Ariel, just fighting to get above water…by Yara González-Justiniano


I am all for the critical deconstruction of Disney Princesses, especially since now I see more of a commercial push for them as a collection than when I was growing up in the late 80’s. However, I too had a favorite princess growing up, Ariel from The Little Mermaid. I lived next to the ocean and it made sense that she would be the most relatable Disney character to a Puerto Rican 5-year-old at that time; a character like Moana was not yet in site to appeal to this isleña.[1] I remember going to the beach every week and hoping to find a fish or a seagull that could talk. What drew me into the film was her story and the whimsical animal characters, not particularly the “finding prince charming” fairytale.

Recently, as more modern and independent female characters continue to make their Disney debut, I hear people refer to Ariel as the worst princess of them all. ¡Ay bendito![2] Poor Ariel is always critiqued and looked down on for giving up her voice for a man. But in reality she was infatuated with humans and wanted to be “part of [that] world” long before she met Eric. She was an explorer, a questioner and as naïve as we all can be sometimes when we set our hearts to follow a dream. Regardless, she wanted more!

Author with Ariel sleeping bag

My days trying to find fish that can talk are over. I am now swimming in the world of higher education. So I ask myself, don’t we, those of us in the academy (or in any other institution for that matter), continue to give up our voices to gain upward mobility? Don’t we change who we are in society so we can walk in its dry land?! She wanted to leave her father’s patriarchal regime, and ends up entrapped in a new patriarchal scheme. In my experience, academia pushes the boundaries of thought but its culture can still reinforce the same oppressive colonializing paternalistic capitalist practices it critiques. Its freedom of thought does not equal an embodied freedom.

If this story teaches us anything, it is that women continue to struggle with and within patriarchy even when they think they are freeing themselves from it. All the secondary characters in the movie revolve around Ariel and another strong female character, Ursula. Ursula, does not conform to the “laws of the sea” and lives at the margins as the evil witch. For her the only way to get on top of the patriarchy and acquire power is through robbing the voice of the other female character. Patriarchy is never to blame in this “the end justifies the means” world. Individualism and capitalist practices of transactions and exchanges where the most vulnerable pay the higher price, are not questioned. But Ursula (the only other woman character that is developed in the story) is the evil one and Ariel la boba.[3] The male characters in this movie just go about their day while the women struggle to “get above water.” Here we see that the fate of breaking away from the patriarchy lands you in the outskirts of society as an undesirable monster sorceress. It says that to find happiness and fulfillment––the “appropriate way”–– is to continue participating in patriarchy; just as Triton blesses Ariel and Eric’s marriage, for she is simply being reinserted in the system. El mismo perro con otro collar.[4]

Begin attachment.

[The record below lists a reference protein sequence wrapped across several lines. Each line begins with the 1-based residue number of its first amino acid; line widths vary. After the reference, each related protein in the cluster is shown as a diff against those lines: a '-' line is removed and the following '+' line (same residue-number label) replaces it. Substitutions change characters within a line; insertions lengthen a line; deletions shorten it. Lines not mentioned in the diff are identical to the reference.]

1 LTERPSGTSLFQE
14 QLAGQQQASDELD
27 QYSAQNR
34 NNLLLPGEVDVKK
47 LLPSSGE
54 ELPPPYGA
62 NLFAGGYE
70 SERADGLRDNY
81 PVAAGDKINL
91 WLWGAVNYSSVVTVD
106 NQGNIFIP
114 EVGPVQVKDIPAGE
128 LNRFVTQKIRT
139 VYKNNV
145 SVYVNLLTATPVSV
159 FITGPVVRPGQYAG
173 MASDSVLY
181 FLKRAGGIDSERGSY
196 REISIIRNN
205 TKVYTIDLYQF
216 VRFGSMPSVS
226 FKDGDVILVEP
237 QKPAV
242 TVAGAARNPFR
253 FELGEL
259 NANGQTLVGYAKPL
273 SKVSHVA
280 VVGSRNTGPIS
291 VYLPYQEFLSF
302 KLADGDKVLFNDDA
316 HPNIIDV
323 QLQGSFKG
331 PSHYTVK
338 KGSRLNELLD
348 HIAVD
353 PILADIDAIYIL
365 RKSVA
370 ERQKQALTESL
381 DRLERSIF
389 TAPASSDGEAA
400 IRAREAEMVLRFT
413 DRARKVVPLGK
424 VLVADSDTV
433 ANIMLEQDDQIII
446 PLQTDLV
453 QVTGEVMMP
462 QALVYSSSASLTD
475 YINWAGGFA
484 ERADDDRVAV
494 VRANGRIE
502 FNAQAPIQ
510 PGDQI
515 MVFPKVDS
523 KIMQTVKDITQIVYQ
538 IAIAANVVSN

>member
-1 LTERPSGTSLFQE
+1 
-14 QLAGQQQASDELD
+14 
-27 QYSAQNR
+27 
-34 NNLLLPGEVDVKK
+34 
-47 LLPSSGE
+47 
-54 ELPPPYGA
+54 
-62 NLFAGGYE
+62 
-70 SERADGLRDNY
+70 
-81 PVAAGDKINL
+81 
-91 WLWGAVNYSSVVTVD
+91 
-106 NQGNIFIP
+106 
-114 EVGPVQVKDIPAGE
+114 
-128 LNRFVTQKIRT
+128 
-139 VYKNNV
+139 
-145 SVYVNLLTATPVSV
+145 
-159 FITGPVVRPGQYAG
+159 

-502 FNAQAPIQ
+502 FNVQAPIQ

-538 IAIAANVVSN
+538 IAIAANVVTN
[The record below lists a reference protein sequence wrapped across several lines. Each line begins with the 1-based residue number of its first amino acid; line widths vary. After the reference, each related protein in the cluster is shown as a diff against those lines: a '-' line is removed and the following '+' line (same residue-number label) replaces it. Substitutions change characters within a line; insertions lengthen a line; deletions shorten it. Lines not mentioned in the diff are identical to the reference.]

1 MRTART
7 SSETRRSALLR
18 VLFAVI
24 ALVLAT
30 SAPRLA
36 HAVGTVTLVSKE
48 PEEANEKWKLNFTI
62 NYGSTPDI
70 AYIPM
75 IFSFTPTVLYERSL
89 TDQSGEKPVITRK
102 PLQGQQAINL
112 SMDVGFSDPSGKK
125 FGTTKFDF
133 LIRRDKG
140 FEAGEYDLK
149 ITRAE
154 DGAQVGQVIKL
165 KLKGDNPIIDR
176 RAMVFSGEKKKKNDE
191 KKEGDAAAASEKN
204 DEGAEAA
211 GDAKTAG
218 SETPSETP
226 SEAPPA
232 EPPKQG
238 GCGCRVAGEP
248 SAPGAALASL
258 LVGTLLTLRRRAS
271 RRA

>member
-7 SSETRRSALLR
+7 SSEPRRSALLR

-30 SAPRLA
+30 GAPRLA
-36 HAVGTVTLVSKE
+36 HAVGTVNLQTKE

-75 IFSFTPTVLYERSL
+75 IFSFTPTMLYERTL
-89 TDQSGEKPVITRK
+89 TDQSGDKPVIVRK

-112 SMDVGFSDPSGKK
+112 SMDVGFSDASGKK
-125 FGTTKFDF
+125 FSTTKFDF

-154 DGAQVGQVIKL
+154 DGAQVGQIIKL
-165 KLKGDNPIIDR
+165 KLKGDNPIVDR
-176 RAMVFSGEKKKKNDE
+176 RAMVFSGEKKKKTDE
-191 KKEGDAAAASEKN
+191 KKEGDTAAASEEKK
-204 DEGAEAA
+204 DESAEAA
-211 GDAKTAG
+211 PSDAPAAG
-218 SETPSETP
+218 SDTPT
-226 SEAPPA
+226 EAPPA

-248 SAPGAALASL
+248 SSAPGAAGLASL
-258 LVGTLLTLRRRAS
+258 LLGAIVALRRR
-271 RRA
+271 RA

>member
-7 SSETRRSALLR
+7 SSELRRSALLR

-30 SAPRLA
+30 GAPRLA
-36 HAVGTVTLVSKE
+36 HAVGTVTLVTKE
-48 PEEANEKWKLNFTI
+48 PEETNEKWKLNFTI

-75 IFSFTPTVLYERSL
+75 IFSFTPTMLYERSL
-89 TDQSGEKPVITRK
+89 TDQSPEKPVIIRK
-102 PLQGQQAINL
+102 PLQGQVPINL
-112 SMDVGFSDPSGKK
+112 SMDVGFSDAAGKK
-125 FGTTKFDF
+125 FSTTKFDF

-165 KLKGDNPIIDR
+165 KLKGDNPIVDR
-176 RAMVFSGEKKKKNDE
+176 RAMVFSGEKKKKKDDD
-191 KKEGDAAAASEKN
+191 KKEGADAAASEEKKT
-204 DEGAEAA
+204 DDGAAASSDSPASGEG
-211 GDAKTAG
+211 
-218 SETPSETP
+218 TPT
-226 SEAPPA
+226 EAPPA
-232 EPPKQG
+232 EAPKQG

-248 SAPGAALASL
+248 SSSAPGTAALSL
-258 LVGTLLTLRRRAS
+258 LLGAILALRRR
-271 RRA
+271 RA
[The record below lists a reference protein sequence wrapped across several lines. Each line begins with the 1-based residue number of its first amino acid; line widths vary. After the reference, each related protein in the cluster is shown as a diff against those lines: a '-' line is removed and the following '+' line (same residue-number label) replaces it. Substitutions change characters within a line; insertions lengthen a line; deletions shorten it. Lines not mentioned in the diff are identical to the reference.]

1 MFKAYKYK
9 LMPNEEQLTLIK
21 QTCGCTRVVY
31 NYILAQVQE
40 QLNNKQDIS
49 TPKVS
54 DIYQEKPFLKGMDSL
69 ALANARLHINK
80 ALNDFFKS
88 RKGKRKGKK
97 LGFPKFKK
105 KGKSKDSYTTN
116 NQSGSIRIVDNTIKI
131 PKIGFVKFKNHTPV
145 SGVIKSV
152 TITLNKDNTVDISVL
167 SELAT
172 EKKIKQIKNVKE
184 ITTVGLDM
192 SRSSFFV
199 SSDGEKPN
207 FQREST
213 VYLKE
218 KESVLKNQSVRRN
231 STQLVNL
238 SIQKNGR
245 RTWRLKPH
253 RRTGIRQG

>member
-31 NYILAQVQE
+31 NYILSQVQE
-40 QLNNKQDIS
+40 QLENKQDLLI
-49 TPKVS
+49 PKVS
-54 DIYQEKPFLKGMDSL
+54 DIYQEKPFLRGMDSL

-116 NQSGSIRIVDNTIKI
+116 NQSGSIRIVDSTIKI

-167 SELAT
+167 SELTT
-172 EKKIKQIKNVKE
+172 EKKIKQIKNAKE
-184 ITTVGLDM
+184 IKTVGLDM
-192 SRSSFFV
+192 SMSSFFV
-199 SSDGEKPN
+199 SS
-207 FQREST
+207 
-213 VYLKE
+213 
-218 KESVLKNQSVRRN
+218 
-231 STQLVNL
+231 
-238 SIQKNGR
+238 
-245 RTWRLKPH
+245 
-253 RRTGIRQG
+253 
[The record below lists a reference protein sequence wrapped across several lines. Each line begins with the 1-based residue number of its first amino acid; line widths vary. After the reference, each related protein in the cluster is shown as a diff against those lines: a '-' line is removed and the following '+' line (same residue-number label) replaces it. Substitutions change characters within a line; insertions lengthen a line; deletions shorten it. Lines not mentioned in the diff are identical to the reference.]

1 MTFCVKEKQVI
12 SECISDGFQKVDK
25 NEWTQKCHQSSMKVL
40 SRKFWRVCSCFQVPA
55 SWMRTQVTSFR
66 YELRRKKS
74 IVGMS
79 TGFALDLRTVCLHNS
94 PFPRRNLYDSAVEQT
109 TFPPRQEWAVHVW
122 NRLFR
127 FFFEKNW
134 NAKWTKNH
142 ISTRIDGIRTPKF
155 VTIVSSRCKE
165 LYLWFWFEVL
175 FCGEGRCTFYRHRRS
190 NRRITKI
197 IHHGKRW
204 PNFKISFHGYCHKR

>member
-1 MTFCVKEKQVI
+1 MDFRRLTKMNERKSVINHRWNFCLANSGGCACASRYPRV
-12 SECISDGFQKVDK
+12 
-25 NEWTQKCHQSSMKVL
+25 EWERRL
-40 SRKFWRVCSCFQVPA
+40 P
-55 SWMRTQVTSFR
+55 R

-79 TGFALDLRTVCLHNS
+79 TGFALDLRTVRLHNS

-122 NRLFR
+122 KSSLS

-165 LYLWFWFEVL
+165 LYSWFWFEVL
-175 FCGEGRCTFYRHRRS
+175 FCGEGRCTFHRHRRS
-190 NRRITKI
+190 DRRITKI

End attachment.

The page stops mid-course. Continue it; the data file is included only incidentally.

Have you noticed that Ariel’s father is a god? What better way to understand and interpret this hegemony of patriarchal control than to establish a system through a higher power? Ay bendito, poor Ariel never had a chance but to continue to strive to go above water. She moved through liminal spaces, and all of this came with a cost––the cost of her voice, her identity, her family. How else would she have found a world where she could follow her kindred spirit, or at least I hope she found that world after she sailed with Eric towards a “happily ever after.” If the Little Mermaid has taught me something, aside from not combing my hair with a fork, it is that women cannot find the fullness of God within the patriarchy. The limits and understandings of life and cosmology are restricted to the constructions of a man-made society. The only two alternatives in the patriarchal world are either to move towards a new/different patriarchal scheme or to become la bruja loca[5] of the ocean. The only way Ariel could find ––within the world that is painted in the film––a fuller understanding of God was outside of the patriarchy, if she ever made it out. The liberating God of life does not live inside the patriarchy. And those who dare live on the borders of it and pursue its horizons, find Her.